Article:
Current Statin Guidelines May Miss Young Adults At Risk of Heart Attack

MedicalResearch.com Interview with:

Avinainder Singh, M.B.B.S. Research Fellow Cardiovascular Medicine Brigham & Women's Hospital Harvard Medical School Boston, MA

Dr. Singh

Avinainder Singh, M.B.B.S.
Research Fellow
Cardiovascular Medicine
Brigham & Women’s Hospital
Harvard Medical School
Boston, MA 

MedicalResearch.com: What is the background for this study? What are the main findings?

Response: Overall, the incidence of myocardial infarction (MI) in the US has declined. However, it has remained stable in adults <50 years of age.

We evaluated the statin eligibility of a cohort of adults who had an MI at a young age using current guidelines – the 2013 ACC/AHA guidelines for cholesterol treatment and the 2016 USPSTF guidelines on use of statins for primary prevention.

In, our study we found that only 49% of these young adults would have been eligible for statin therapy prior to their MI according the 2013 ACC/AHA guidelines, and only 29% would have been eligible according to the USPSTF guidelines, despite a high prevalence of cardiovascular risk factors. These numbers were even more striking for women where only 18% were eligible for statin therapy according to the USPSTF guidelines.

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Gestational Diabetes Associated With Greater Risk Of Heart Attack and Stroke

MedicalResearch.com Interview with:

Cuilin Zhang MD, PhD Senior Investigator, Epidemiology Branch Division of Intramural Population Health Research NICHD/National Institutes of Health Bethesda, MD 20817 

Dr. Zhang

Cuilin Zhang MD, PhD
Senior Investigator
Epidemiology Branch
Division of Intramural Population Health Research
NICHD/National Institutes of Health.
Bethesda, MD 20817

MedicalResearch.com: What is the background for this study? What are the main findings?

Response: Gestational diabetes (GDM) is a common pregnancy complication. The American Heart Association identifies gestational diabetes as a risk factor for cardiovascular disease (CVD) in women, based on consistent evidence for the relationships between gestational diabetes and subsequent hypertension, dyslipidemia, type 2 diabetes, vascular dysfunction and atherosclerosis. Also, previous studies identify GDM as a risk factor for intermediate markers of CVD risk; however, few are prospective, evaluate hard cardiovascular disease end points, or account for shared risk factors including body weight and lifestyle.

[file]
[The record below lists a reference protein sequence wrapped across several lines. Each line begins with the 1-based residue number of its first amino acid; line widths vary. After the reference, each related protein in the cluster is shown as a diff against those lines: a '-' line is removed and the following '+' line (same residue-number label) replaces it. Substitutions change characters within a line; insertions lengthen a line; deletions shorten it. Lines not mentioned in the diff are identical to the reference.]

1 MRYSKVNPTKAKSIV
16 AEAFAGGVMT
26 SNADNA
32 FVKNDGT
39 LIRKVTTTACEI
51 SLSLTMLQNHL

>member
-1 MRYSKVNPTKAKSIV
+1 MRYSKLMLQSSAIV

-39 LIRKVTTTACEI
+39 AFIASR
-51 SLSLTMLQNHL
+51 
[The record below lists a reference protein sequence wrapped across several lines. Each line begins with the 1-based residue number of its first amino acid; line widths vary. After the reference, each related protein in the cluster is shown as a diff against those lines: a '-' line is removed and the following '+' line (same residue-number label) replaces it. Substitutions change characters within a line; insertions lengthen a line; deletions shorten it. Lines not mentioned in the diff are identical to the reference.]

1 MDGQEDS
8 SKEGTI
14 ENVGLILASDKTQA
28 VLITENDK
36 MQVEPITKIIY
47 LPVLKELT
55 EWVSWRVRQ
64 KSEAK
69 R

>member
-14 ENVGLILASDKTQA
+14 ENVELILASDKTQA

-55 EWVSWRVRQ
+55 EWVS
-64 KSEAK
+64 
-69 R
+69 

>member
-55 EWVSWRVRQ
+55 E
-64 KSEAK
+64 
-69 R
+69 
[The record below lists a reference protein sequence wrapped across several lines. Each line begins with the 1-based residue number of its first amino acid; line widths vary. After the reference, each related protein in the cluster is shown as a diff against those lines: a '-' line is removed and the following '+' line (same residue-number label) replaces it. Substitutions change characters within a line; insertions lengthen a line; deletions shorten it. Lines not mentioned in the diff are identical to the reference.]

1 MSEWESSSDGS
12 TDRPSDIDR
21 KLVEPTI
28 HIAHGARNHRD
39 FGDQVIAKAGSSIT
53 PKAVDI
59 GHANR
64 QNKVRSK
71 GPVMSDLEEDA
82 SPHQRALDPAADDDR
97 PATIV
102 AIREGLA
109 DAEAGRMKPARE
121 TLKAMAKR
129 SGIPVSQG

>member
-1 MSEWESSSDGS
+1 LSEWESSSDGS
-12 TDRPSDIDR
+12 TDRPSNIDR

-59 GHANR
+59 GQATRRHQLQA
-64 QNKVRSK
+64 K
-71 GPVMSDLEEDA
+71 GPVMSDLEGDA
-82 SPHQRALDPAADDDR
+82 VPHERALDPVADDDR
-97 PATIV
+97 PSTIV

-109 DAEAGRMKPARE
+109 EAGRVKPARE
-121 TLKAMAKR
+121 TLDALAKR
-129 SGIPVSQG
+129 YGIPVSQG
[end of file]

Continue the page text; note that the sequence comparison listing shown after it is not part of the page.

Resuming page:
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Young and Female Low Socioeconomic African Americans At Increased Risk of Cardiovascular Disease

Dr. Samson Y. Gebreab, Ph.D., M.Sc. Lead Study Author and Research Scientist National Human Genome Research Institute Bethesda, MarylandMedicalResearch.com Interview with:
Dr. Samson Y. Gebreab, Ph.D., M.Sc.
Lead Study Author and Research Scientist
National Human Genome Research Institute
Bethesda, Maryland

Medical Research: What is the background for this study?

Dr. Gebreab: It is well known that African Americans hold a commanding lead in cardiovascular disease (CVD) mortality and morbidity compared to whites and other ethnic groups.  Furthermore, the risk for developing CVD begins early in life and extends over a lifecourse.  Previous studies have indicated the influence of both childhood and adult socioeconomic status (SES) on CVD risk. However, the impact of lifecourse socioeconomic status (both childhood and adulthood) on CVD risk in African American population is not fully understood.  The purpose of our study was to investigate the associations of different measures of lifecourse socioeconomic status with cardiovascular disease risk in African Americans and whether the associations were modified by sex and/ or age after controlling for known cardiovascular disease risk factors.  We analyzed 10-year follow-up data of African American adults who were participating in Jackson Heart Study, Jackson, MS.

Medical Research: What are the main findings?

Dr. Gebreab: Our findings highlights that among those of lower socioeconomic status,  women and younger (<=50 years old)  African Americans are at increased risk of CVD, including heart disease and stroke compared to their counterparts of higher socioeconomic status groups.

         African American women in the lowest socioeconomic status, had more than twice the risk of developing cardiovascular disease than those in the highest socioeconomic status group.

         African Americans of 50 years and younger in the lowest socioeconomic status group had more than three times higher risk of experiencing a cardiovascular disease event than those in the highest socioeconomic status group.
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Cardiovascular Disease: Declining Mortality, Increasing Costs and Disability

Ankur Pandya PhD Assistant Professor of Public Health in the Division of Health Policy Department of Public Health at Weill Cornell Medical CollegeMedicalResearch.com Interview with:
Ankur Pandya PhD
Assistant Professor of Public Health in the Division of Health Policy
Department of Public Health at Weill Cornell Medical College


MedicalResearch.com: What are the main findings of the study?

Dr. Pandya: Our study looked at the impact of some of the future risk factors for cardiovascular disease in the United States.  Using nine National Health and Nutrition Examination Survey waves from 1973 to 2010 we forecasted disease risk and prevalence from 2015 to 2030. We found that despite continued improvements in the disease’s treatment and declining smoking rates, increasing obesity rates, the aging population, and declining mortality from the disease should cause a rise in health care costs, disability, and reductions in the quality of life associated with increased disease prevalence.
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